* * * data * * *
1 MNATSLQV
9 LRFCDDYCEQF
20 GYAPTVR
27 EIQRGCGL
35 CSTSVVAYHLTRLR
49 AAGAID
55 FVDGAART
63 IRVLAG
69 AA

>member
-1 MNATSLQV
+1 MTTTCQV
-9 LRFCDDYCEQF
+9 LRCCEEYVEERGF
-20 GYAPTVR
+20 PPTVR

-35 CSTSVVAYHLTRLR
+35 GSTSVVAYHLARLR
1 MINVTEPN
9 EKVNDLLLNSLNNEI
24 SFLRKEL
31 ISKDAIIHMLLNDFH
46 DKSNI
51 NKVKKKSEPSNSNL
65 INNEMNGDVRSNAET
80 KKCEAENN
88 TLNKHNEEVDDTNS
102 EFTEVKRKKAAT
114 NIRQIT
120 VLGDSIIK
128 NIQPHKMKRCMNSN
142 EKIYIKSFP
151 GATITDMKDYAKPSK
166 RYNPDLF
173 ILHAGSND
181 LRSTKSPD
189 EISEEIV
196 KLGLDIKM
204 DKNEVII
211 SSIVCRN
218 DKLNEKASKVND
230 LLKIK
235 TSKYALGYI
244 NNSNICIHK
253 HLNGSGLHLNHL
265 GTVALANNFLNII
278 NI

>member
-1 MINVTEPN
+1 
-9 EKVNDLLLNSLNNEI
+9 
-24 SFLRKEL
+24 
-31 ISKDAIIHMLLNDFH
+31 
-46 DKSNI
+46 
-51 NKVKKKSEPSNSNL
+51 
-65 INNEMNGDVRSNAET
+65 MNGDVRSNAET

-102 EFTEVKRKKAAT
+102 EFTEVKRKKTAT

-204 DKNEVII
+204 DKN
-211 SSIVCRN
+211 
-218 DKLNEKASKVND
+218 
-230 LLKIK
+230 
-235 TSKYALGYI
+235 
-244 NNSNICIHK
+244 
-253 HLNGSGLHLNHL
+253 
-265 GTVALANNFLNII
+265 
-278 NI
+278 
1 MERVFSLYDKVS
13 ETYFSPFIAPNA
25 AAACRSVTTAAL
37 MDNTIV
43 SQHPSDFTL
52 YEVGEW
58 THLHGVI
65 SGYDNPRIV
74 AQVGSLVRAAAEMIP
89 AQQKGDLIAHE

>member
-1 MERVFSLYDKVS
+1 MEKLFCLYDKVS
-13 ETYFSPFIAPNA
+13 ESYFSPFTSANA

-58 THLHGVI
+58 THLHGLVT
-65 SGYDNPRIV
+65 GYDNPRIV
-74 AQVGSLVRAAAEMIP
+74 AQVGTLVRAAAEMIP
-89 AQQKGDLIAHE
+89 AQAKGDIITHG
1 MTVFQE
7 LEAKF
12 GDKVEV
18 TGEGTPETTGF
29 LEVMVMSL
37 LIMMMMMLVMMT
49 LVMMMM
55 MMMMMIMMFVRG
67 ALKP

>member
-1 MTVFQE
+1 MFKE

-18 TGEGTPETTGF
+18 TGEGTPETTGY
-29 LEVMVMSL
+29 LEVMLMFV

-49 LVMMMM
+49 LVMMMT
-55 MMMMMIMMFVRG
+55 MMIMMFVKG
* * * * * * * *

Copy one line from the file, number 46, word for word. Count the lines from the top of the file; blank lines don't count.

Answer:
265 GTVALANNFLNII